One thing I tend to do is buy up new fabric prints and then hang on to them forever and never make anything with them. Then they aren’t really cool anymore. Or, the print might still be awesome, but everyone has already seen them and sewn with them and moved onto something else, so I feel like I missed the boat. I bought some Washi to make a Washi dress with and never did. I bought some and old lace to make myself shorts with and never did. I won a charm pack of Briar Rose and had a quilt planned out, but . . . well, you get the picture.
When one of my favorite artists, Leah Duncan, released her Tule fabric line, I carefully chose two fabrics to order with a few possible projects in mind, but nothing definite. This gorgeous Meadow Vale Dark is exactly the type of fabric that I’d hoard forever, constantly changing my mind about what I wanted to do with it and then never using it in the end. But what’s the point of having such beautiful fabric if all it’s going to do is sit on the shelf?
I was looking through Anna Maria Horner’s Handmade Beginnings (affiliate link), the same book I used to make this nursing top, and was intrigued by the other nursing top included, the Four Corners Blouse. I wasn’t convinced that it was my style or that it would be flattering on me, but I wanted to give it a try anyways since I’m trying to find ways to give my nursing wardrobe some variety. I debated whether or not I should use my precious Meadow Vale fabric or not. What if I didn’t like the top and ended up wasting the fabric?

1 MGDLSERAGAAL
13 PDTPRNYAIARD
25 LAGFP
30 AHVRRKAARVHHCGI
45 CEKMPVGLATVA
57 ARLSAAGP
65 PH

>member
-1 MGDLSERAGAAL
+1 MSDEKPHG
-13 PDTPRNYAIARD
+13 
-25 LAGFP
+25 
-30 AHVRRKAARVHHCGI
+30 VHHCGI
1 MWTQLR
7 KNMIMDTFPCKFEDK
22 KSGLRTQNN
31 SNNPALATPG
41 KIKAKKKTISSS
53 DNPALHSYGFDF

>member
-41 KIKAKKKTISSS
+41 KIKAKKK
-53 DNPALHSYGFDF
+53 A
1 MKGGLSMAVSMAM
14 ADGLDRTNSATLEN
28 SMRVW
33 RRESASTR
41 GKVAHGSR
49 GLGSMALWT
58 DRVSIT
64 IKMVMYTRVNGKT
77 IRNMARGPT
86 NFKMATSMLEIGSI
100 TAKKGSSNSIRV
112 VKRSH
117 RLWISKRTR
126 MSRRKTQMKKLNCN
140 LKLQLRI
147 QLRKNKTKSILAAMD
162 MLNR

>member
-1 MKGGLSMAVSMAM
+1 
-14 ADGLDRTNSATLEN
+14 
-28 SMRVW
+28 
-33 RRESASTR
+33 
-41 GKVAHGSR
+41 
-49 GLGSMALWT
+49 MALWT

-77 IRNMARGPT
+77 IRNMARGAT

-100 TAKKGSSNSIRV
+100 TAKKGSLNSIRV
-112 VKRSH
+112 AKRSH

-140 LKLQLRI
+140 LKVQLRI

Well in the end I decided to just go for it because letting it sit on my shelf would be a waste as well.
The construction of the top is really quite interesting – all the pieces (and there are quite a few) are rectangles! So there are no pattern pieces to trace, only rectangle measurements. I made some obvious changes to the pattern, 1. I omitted all the buttons and button loops. They are purely decorative anyways and I like to keep it simple. 2. Instead of using a contrasting fabric for the placket (in between the boobs), I used the main fabric to avoid drawing more attention to the chest area.
I also made the straps narrower and lengthened the top and made a few other changes here and there. This top is made with a panel in the front that acts as a nursing cover that opens up when you untie the ties. Pretty creative and sneaky!
The downside though, is because the front panel isn’t connected to anything at the sides, I noticed that when I was picking up things, say, children for example, it would flip up easily and expose my tummy. Not good.
I can’t say that I love this top, but I am glad that I gave it a try and I will definitely wear it. Mostly layered up like this to give me a bit more coverage. I think this fabric might have been better as something simple like a Wiksten Tank or an Everyday Skirt, but knowing that I probably would have just let it sit in my stash indefinitely makes me feel like using it was the right decision. And I do love opening up my closet and seeing this lovely fabric begging me to put it on 🙂
Do you have any favorite nursing top patterns? I’m trying to sew more for me, but need to keep it breastfeeding friendly so I feel like my choices are pretty limited. I have a few nursing hacks in mind, but I’d love to hear your suggestions as well! And if you have some fabric in your stash that you are saving away for a special occasion, I dare you to just use it in your next project! You might be really glad you did!!
Have a great weekend!